CHARLOTTE, N.C., April 14, 2020 /PRNewswire/ -- Power restoration continued today as crews completed numerous repairs across North Carolina and South Carolina following the powerful wind and rain storm that plowed through the two states Sunday night and Monday morning.
Hundreds of individual residential power outages remain in remote, hard-to-access areas, as well as along rural roads and in city neighborhoods.
As of 5 p.m. today, Duke Energy crews had restored power to most of the nearly 600,000 total customers who lost power during the storm.
About 25,000 customers remained without power. Full power restoration is expected no later than Thursday.
Specific power restoration times are available on Duke Energy's online outage map duke-energy.com/outages/current-outages.
"I want to thank our customers for their patience and understanding as our employees and contractors worked to restore power during this challenging time," said Duke Energy storm director Jason Hollifield.
"There was nothing routine about this response. Crews in the field worked safely under coronavirus-related social distancing guidelines – supported by a virtual army of thousands of other teammates working remotely to deliver customer service, communications, supplies, logistics, safety measures and all the essential work it takes to mount a response equal to what normally occurs in-person during major storms," Hollifield said.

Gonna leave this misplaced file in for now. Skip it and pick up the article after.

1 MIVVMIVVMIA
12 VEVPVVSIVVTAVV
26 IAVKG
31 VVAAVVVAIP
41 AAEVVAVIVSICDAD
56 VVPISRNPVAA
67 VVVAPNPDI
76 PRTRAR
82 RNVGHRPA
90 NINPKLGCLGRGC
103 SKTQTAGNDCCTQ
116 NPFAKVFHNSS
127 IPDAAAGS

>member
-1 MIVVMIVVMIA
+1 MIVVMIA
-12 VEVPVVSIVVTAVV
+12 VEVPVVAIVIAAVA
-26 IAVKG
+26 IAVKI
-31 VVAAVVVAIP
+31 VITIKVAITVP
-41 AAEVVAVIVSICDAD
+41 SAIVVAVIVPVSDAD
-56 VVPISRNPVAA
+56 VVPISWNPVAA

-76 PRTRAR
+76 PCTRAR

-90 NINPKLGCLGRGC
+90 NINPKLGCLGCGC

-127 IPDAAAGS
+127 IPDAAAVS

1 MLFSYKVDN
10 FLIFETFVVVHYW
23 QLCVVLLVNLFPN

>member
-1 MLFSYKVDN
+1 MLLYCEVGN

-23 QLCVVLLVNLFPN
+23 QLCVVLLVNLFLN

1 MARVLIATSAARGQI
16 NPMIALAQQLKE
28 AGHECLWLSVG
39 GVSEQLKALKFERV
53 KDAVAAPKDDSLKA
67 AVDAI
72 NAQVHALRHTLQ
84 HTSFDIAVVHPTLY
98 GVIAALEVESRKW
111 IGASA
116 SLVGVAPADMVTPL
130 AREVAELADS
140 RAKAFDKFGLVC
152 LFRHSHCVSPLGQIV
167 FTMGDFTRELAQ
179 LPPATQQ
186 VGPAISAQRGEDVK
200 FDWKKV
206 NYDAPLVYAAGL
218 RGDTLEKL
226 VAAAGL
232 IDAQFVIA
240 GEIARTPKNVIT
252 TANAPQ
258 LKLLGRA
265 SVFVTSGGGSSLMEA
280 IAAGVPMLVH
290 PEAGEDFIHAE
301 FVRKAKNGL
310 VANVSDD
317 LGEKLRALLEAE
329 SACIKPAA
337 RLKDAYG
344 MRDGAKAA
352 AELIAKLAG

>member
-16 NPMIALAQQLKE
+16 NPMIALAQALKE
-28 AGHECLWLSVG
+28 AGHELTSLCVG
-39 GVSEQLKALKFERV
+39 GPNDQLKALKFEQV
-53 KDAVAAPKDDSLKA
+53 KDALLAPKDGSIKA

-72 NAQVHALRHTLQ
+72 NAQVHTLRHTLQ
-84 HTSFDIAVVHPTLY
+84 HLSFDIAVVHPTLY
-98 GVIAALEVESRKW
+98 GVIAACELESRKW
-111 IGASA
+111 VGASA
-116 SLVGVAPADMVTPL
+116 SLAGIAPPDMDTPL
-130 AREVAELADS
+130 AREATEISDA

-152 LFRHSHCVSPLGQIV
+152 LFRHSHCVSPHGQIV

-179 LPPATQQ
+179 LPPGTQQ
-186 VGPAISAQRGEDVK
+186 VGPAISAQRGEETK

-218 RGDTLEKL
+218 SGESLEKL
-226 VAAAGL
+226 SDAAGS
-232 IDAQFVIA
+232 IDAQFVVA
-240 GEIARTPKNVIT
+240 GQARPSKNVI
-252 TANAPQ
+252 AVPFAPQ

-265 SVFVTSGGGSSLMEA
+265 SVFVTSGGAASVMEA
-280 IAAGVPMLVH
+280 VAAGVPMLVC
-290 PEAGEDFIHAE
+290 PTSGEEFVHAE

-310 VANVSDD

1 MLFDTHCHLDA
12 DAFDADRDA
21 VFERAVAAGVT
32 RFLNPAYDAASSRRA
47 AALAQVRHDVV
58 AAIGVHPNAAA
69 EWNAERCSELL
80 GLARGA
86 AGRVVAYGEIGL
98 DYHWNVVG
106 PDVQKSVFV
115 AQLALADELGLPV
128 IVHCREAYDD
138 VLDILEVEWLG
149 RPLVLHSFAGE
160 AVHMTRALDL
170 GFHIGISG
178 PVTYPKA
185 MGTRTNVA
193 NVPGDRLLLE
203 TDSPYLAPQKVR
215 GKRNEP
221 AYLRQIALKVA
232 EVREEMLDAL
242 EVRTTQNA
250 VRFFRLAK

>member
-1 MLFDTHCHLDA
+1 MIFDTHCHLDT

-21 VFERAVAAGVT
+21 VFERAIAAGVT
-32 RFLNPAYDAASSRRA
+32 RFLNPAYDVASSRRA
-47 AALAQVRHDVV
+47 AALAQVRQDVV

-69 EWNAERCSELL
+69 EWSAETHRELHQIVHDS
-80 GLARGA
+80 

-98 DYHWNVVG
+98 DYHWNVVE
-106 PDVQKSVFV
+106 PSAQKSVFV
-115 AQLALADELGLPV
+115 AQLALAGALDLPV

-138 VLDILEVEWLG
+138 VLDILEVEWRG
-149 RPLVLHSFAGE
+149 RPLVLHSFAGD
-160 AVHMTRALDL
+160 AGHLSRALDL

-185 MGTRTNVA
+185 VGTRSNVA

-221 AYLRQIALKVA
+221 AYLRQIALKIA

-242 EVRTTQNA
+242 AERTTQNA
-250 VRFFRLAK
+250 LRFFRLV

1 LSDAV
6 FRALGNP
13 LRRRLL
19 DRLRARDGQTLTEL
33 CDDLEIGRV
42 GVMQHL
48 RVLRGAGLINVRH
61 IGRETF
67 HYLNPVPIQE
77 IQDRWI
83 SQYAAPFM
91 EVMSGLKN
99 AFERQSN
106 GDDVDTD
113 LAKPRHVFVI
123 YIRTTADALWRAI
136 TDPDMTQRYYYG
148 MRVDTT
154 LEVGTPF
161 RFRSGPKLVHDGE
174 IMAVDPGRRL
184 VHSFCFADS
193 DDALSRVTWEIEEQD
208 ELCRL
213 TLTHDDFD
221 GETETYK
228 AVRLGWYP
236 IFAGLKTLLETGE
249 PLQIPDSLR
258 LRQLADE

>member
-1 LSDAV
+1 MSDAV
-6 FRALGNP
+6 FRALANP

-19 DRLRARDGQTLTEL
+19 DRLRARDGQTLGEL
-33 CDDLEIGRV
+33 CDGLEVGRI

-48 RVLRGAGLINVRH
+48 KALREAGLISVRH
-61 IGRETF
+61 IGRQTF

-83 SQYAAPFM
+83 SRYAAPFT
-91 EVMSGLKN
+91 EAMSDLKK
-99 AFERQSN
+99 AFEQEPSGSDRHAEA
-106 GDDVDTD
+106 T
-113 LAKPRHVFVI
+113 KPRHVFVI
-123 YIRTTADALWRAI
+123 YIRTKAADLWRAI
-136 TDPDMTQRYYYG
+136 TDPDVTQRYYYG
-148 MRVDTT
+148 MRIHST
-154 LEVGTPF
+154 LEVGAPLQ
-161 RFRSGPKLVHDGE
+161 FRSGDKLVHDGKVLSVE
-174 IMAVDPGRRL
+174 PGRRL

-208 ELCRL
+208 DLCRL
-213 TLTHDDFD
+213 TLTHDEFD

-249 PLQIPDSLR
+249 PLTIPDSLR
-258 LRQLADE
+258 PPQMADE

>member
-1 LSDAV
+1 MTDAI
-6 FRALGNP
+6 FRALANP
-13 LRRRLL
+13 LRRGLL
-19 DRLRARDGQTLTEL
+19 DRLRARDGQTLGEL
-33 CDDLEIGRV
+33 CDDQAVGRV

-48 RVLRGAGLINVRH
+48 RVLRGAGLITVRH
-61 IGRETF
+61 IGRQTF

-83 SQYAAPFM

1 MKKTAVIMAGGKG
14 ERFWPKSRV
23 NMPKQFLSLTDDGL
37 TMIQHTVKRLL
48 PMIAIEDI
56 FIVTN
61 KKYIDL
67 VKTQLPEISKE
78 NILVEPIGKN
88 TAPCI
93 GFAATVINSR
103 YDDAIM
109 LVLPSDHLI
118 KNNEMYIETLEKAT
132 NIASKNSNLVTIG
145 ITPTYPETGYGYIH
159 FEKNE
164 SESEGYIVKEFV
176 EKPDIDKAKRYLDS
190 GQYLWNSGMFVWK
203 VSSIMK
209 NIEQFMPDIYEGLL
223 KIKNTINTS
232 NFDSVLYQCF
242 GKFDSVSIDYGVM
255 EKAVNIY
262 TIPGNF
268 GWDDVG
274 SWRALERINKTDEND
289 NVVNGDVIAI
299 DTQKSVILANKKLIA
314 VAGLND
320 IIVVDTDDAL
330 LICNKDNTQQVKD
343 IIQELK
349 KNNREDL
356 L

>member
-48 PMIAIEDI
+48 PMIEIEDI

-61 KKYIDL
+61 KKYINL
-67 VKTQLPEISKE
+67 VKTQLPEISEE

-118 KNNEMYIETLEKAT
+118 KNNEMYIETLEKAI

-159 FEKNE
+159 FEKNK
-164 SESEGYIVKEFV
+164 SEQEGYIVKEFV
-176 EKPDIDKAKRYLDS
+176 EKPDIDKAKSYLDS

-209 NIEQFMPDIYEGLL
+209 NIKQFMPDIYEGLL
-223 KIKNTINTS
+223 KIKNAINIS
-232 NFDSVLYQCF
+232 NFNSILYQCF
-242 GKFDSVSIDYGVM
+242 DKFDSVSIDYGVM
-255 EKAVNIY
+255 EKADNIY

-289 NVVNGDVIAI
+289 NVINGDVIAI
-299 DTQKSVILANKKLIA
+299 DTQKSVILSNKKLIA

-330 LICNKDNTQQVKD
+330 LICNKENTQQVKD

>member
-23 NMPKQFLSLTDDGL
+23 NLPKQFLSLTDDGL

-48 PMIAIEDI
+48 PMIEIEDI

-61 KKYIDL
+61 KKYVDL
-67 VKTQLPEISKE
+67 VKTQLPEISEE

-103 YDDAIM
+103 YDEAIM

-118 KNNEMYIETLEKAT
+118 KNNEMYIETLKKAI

Additional crews reinforce power restoration work within COVID-19 guidelines
Throughout the response effort, Duke Energy has incorporated social distancing practices and other protective measures to help protect employees and customers. Responding to a major storm amidst the coronavirus pandemic has also created challenges for securing additional resources from out of state to assist response efforts in the Carolinas.
"This storm response comes at an unprecedented time for our nation as we also work to protect our communities," said Hollifield. "Securing additional resources from out of state has been a challenge, and our protective measures have implications for how we can stage, house and incorporate out-of-state power line and tree crews."